“Verily thou art born in my image, and I should think thee my own son, but that a multitudinous murmuring, which only hundreds of my descendants could have uttered, has cursed thee, as I curse thee now. Think not that I, who have waited for my vengeance these thousands of years, will now stoop to entreat thee, puny weakling, to do what do thou must; for I command thee on the instant to slay this man, and unlock the gates of death. Thinkest thou because I am feeble and but half aroused from this deathly sleep, that therefore thou canst with impunity mock me thus? Nay, rather, but that Will which has kept me fixed in my resolve, and has made these hundreds keep most strictly all my laws, that Will, though now it be manifested by a feeble voice, cannot fail to force thy sickly nature as it listeth. By the wrongs I suffered from the foolish race of men, who would none of my counsel, though to every tribe I offered life and peace; by the blood which flows in thy veins, by the mighty ties of nature, by the oath I and these have sworn, I charge thee to do my bidding; tarry an instant and I curse thee with the fatal curse. Darest thou look on me, and these thy forefathers, and still let doubt divide thy mind? I charge thee, pour out on the world the measure of my hate; unlock these fatal gates, and, unworthy as thou art, look no longer on us, but cast thyself headlong, having fulfilled thine oath. My voice already fails—slay—slay—slay!”

Thus ended the father of the haters of men, and the Egyptian drawing his sword, struck fiercely at Philetos; but less violent was the225 stroke than that with which the grass, bent by a gentle wind, smites the earth. He muttered—

“I cannot; thrice before have I thus purposed, and thrice have I failed.”

Then arose a shriek of horror from those dying men, and the father of them all, with a low, feeble, passionate voice, broke forth—

“By the stars of heaven, by the caves of the sea, by mighty nature, mother of all things, who once articulately promised me this power over one man, I consign thee to unfathomable misery for a thousand thousand years. On the instant thou shalt die, and thy spirit herd with the loathliest animals. In murky darkness and loathsome air, now sinking in mire, with reptiles for thy pillow, now in burning sands alive with fiery serpents, thou shalt pass a miserable afterlife; more horrors than ever I could devise shall be thy portion. It is spoken! I curse thee with the fated curse!”

And from the lips of those dying men arose the cry of “We curse thee!”

They spoke no more, but with tottering steps advanced towards the two who were still in the flush of life. Then murmured the Egyptian—


“Philetos, thou seest what I have done for thee; and now I cannot have my reward in simply clasping thy hand, for then thou must share my fate.”

But Philetos, turning his back on the advancing hosts, clasped his friend by the hand, and in a ringing voice said—

“Shake off thy terror; look out on the plains beneath; seest thou not the sun smiling on the forests?—hearest thou not the cries of the wild animals? Let us away and hunt, and forget this horror; see, all nature smiles, and mocks at the curse.”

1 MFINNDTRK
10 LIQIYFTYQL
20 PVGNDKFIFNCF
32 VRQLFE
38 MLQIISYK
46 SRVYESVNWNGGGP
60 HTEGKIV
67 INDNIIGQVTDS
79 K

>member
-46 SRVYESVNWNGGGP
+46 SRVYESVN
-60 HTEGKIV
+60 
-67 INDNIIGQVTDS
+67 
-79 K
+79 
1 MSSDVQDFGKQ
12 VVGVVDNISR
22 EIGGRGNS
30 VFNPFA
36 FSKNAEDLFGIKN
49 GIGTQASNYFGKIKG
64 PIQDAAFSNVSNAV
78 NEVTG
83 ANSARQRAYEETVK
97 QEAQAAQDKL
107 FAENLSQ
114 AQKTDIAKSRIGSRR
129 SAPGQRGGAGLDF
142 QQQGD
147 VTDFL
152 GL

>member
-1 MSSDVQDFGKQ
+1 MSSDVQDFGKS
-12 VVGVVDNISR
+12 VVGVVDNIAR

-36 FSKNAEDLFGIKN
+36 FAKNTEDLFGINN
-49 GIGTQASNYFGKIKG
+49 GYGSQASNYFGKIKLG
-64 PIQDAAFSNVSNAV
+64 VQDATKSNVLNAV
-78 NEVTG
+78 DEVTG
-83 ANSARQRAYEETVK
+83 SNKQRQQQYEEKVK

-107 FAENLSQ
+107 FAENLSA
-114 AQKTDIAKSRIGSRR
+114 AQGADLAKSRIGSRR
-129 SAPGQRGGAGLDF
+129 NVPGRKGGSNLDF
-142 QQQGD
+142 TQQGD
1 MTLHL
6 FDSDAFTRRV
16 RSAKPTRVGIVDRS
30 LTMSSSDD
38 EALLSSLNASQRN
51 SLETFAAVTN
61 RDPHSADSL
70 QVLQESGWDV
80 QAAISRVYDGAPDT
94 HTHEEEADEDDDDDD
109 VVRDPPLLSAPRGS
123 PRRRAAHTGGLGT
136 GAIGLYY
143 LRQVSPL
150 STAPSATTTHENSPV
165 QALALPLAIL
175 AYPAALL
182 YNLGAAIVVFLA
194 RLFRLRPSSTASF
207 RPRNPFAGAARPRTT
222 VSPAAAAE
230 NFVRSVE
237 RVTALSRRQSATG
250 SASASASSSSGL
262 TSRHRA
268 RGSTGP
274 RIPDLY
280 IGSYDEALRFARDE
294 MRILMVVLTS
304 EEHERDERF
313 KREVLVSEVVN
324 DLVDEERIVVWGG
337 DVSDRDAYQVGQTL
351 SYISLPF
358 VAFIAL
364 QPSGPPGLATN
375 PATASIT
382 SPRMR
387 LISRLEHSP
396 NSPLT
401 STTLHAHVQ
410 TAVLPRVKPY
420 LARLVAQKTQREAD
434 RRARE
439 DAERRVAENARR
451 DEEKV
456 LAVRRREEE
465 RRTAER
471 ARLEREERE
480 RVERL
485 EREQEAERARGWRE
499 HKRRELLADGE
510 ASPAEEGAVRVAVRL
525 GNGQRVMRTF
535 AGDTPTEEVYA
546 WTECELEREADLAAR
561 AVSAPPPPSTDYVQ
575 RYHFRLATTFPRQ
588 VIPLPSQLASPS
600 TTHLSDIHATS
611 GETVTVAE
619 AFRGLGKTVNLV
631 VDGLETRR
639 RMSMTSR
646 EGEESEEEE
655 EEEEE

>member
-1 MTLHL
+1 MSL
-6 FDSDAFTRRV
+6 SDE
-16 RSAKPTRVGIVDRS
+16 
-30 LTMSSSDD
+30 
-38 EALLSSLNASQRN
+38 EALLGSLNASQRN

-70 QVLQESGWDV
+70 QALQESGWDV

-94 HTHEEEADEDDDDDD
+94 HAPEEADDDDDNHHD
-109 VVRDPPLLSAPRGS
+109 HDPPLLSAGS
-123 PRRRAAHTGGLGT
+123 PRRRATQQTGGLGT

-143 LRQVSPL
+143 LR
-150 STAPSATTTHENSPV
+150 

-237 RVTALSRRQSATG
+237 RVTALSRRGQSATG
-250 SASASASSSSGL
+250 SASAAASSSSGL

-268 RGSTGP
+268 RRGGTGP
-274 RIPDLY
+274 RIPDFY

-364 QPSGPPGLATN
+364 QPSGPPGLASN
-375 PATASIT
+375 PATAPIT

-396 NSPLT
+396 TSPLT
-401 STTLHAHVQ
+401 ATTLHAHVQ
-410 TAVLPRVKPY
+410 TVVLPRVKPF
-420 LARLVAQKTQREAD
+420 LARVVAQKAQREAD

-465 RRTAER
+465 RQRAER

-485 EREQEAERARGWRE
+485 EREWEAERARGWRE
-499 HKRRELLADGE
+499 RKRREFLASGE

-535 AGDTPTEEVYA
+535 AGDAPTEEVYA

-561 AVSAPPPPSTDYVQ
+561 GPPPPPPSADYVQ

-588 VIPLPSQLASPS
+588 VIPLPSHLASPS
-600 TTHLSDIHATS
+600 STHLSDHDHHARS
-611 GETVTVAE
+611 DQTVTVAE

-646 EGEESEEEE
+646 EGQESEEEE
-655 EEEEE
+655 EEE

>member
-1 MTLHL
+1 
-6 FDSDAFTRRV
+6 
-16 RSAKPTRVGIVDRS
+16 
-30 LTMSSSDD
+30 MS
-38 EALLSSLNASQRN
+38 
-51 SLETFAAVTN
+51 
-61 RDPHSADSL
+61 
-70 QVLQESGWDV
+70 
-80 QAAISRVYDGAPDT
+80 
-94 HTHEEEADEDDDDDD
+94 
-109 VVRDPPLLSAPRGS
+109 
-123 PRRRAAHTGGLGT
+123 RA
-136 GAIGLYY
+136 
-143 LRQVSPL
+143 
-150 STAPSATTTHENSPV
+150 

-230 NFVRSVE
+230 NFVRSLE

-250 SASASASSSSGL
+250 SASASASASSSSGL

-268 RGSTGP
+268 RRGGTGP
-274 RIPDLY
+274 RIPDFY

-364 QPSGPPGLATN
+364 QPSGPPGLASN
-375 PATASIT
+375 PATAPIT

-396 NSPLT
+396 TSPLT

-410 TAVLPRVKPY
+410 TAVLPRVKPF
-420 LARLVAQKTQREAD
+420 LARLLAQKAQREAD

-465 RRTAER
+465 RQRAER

But that other answered in a melancholy voice—

“Compared with mine, thy sight is dim, and thine ears are dull; but seest thou not that black cloud arising?—hearest thou not the gathering storm?”

But Philetos answered—“Truly there is a cloud, but we shall hunt the more pleasantly; and what is rain in its season?”

“Speak no more,” answered his friend; “but if thou canst not read the meaning of the storm, look over the abyss and tell me what thou seest in the poisonous lake.”

Philetos darted to the edge of the abyss and recoiled in horror.

“I see,” he said,227 “a huge monster with gaping jaws, rearing his snaky folds out from the mire; and its eyes are like the eyes of men that hate, and it hisses death and misery. Let us flee—let us flee!”

“Alas!” replied the Egyptian, “thou hast clasped my hand, and thou too must die, and suffer torment with me; say thou dost not hate me—say thou wilt not curse me when we two shall be deep in horror.”

Philetos looked once more on the monster, which had now reared its slimy head above the precipice, and he read his doom in its vengeful eyes. But he quailed not, but pressing the hand of his friend, cried—

“Fear not thou! What if we must be in torment for a thousand thousand years, shall we not ever after receive homage from thousands of men whom we have saved from death?—will not the shades after these few years pay us homage?—and shall we not again and for ever hunt together and live life in life?”

Then murmured the Egyptian—“If I am ever with thee, even such misery were bliss; yet let us not die by this loathsome monster.”

So saying, he clasped Philetos, and turned the key of the gate of life! Then with a shout of triumph they hurled themselves into the abyss,228 and were lost in the depth of the poisonous lake.

Then arose a mighty storm, and the day was changed to night, and the temple rocked to its foundations. The haters of men fell to the earth, and with deep curses gasped out their breath. And the storm increased, and the earth trembled, till, with a shriek of despair, all the structure was buried beneath the waters.



Transcriber’s Notes:

Obvious typographical errors have been silently corrected.

Unbalanced quotation marks were left as the author intended.